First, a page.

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World lines and the navigation of imagination space


Engaging with the Inexplicable, the Incomprehensible and the Unexpected (Part #19)


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Technology as dream: Humanity prides itself on the capacity to invent and develop new technologies -- most notably to control its relationship to the natural environment. Curiously this instrumental expertise is conventionally dissociated from its symbolic significance -- especially curious in that such inventions often emerge from "dreams" and people "dream" of bringing them about. This argument has been developed by Robert D. Romanyshyn (Technology as Symptom and Dream, 1989). The sense in which technology is "the desire for presence", the "technologization of human virtuality" and the "fantasmatic relation to the real" has been explored by André Cornelis Nusselder (Interface Fantasy: a lacanian cyborg ontology, 2006).

A related argument might be made for theories and models as a form of "conceptual technology", also emerging from dreams and constituting vehicles with which cognitive space is navigated. Of interest is why humanity engenders particular conceptual frameworks over the course of its history and what "imagination space" such technologies enable it to navigate. Myths may of course be seen in this light.

World lines of physics: The question here is whether the familiarity of narratives and "story lines" might be fruitfully infused with some of the formal insights of "world lines" as understood in theoretical physics. Again, if the notion of "world lines" is of significance to the advancement of knowledge regarding humanity's place in the universe, is there some possibility that they might be of vital relevance to understanding of knowledge space and how it is to be navigated -- especially with the problematic challenges of communication between worldviews?

In physics, the world line of an object is the unique path of that object as it travels through 4-dimensional spacetime. It is a convenient way of drawing out the history of an entity through space as well as time. The idea was pioneered by Einstein and the term is now most often used in relativity theories (i.e., general relativity and special relativity). However, world lines are also a general way of representing the course of events. The term is not bound to any specific theory. Thus in general usage, a world line is the sequential path of personal human events (with time and place as dimensions) that marks the history of a person -- perhaps starting at the time and place of one's birth until their death.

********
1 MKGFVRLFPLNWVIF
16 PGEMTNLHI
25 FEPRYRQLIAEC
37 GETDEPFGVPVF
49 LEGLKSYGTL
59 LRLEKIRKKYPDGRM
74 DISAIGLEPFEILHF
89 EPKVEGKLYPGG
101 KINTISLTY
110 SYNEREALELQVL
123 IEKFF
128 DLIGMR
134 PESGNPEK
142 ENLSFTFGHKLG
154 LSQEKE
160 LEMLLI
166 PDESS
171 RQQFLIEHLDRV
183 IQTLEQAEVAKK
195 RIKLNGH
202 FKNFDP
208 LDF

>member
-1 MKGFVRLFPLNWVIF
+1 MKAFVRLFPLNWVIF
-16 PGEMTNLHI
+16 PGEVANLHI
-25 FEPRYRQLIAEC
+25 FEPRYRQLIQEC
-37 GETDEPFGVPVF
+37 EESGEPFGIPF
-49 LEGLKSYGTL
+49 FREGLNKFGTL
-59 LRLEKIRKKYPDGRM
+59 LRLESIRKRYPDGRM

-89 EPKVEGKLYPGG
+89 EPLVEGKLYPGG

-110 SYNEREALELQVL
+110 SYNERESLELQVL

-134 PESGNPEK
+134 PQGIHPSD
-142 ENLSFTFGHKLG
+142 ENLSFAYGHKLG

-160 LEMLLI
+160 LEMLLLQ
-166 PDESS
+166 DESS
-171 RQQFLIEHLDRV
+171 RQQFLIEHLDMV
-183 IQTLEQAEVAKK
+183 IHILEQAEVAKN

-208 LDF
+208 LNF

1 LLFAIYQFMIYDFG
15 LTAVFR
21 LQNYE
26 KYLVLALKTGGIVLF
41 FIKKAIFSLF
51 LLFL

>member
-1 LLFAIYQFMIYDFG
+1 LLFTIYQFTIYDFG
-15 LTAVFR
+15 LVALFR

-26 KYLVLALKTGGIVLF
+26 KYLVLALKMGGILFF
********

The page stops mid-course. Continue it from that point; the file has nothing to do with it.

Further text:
"Cognitive world lines"? However physics is typically averse to the subjective dimension of relevance here. "Cognitive physics" has yet to emerge as a discipline. There is little trace of "cognitive world lines" in the literature, although recognition is given -- as a metaphor -- to "psychological world lines". Reflection on "subjective world lines" remains speculative, as in this example by James Messig (2010):

There seems to be a higher meaning to time, especially to the subjectively experienced form of time in each one of our personal here and nows that transcends general relativistic abrupt space time warp based, or wormhole, travel into the past or into the future and then back into the present or past. Perhaps there are multiple levels of time and the primary dimension of time is that which each and everyone of us experiences as we live out our world lines within the context of the continuity in our sense of personal identity.... The point I am trying to make is that we may never be able to predict our subjective world line temporal activity streams either because of human free will, or because of the unpredictable deterministic volitional activities we make as they arise in day to day life.


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